The final chapter reads as follows:
“Perhaps on a day dedicated to honoring Mary we could be empowered to dream the Magnificat dream for our society. Perhaps we could be encouraged to let our hearts and minds swell with bigger thoughts for our world. People of courageous faith change the world.”
The evangelical church can and should embrace Mary for her courage and faith. She is a model for us as we struggle to sort out what we ‘know’ about Jesus and what God reveals to us as we shuffle along, growing in our faith. Mary has numerous dimensions that instruct us in how to relate to her Son as His relationship to us transforms through our discipleship. The Mary that we hardly know shows us what it means to answer ‘Yes’ to God when we are unable the scope of the mission but our faith says we must proceed.
Scot McKnight has done a service to both the evangelical and Catholic communities, bridging the deep chasm that divides them by bringing clarity to the truth of the beliefs and traditions surrounding The Virgin. This alone may offer opportunities for dialog that were absent in the past and may foster a more ecumenical future.
Embrace Mary as you comprehend the scope of her role in the ministry of the Savior. Honor her for her faith in the face of danger and rejection. Allow her to touch your own life and feel the sword the pierced her soul. Know the agony of kneeling with her at the foot of the cross. See Jesus through a loving mother’s eyes.
Where’s Skink? Long time readers of Carl Hiaasen will be turning the pages of this tropical romp looking for him to make an appearance from around a bush or in the light of an evening fire. He and Honey Santana (Born to Be Wild/My Way) would be the perfect team to restore some common decency to the Florida coastline. Despite the Skink’s absence, Hiaasen has populated this fast read with enough uniquely Floridian characters to make you question your future vacation plans anywhere near the Sunshine State.
Honey (18 and Life/You Can’t Hurry Love) is disturbed at dinner with her precocious son Fry by telemarketer Boyd Shreave. Boyd mistakenly insults her, setting off her relentless plan to teach him some common decency. Not only will Honey (Too Fast for Love/Giant Steps) set up a shell of an adventure company, she will lure Boyd and his mistress to Florida, put them in kayaks and paddle them out to one of hundreds of tiny islands. Once there Honey (She’s Beautiful/Cat Scratch Fever) just knows that a simple lecture on how people are to be treated will succeed in turning the “greedhead” around.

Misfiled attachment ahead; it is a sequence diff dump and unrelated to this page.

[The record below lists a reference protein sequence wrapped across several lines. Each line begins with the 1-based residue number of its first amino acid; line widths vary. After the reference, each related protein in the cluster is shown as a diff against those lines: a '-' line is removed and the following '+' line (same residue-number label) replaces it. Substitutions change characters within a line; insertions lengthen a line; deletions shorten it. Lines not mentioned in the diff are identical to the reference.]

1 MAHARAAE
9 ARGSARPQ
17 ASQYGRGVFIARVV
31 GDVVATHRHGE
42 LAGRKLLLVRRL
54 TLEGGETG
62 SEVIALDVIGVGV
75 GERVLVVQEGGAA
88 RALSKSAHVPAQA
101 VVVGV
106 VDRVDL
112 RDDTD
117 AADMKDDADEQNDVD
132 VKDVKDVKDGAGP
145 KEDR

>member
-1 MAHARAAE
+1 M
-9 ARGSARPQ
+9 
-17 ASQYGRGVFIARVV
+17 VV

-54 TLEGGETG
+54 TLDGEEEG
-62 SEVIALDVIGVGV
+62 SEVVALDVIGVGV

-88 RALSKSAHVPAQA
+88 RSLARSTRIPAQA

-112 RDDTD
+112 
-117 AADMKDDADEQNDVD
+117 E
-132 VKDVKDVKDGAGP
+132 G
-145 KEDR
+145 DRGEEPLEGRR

If only it were that simple. Hiaasen’s novels inevitably involve the intersection of many lives and their entangling threads. Sammy Tigertail is a half-Seminole who is trying to find his identity while being haunted by the ghost of a tourist who had the audacity to die of a heart attack when struck by small water snake as Sammy took him on a high speed boat ride. Chasing Honey (Star Spangled Banner!/something Afro-Cuban that she can’t quite identify) is Louis Piejack, a filthy deviant whose smell precedes every appearance on the pages of the book and a walking warning against sexual harassment at work. Fry’s father Perry, Gillian the amorous coed, and Eugenie the mistress all find themselves entangled in Honey’s ( Mustang Sally / Hot Rod Lincoln) plan as it goes awry.
Nature Girl is a good read but not Hiaasen’s best. The characters are memorable more for their oddities than for their personalities and, while everyone gets what they deserve when the last page turns, much of the action is standard Hiaasen-Florida. Of all of his works, Nature Girl is also Hiaasen’s most explicit. The physical intertwining of Boyd and Eugenie is given great detail, perhaps to support his wife’s prurient desires to have the action recorded. Perhaps a little more can be left to the imagination next time Carl.
Oh, the song’s in Honey’s head will become the songs in your head. Be warned.
Scot completes his excursus of the biblical account of Mary’s life, locating her at the foot of the cross with John , Mary Magdalene and others. Their desire to remain close and committed to Jesus is beautifully and horrifically portrayed in the pen and ink by Pietro da Cortana to the right. Our view of Mary is radically changed by this vignette of discipleship; she can no longer simply be the passive Mary who nods her assent to the angel informing her that the Messiah is about to be brought into the world through her service. She is here, her heart pierced by the sword of sorrow, seeing both her son and her Lord radically changing the course of history.
Does she know at this moment that her messianic understandings are being completely upturned or does she fear that Jesus’ whole life has gone wrong, ending disastrously? Mary possesses the most complete revelation of His vocation so it is reasonable to read into her discipleship a resignation to the horror of the cross that is leading to the long expected salvation. To quote McKnight,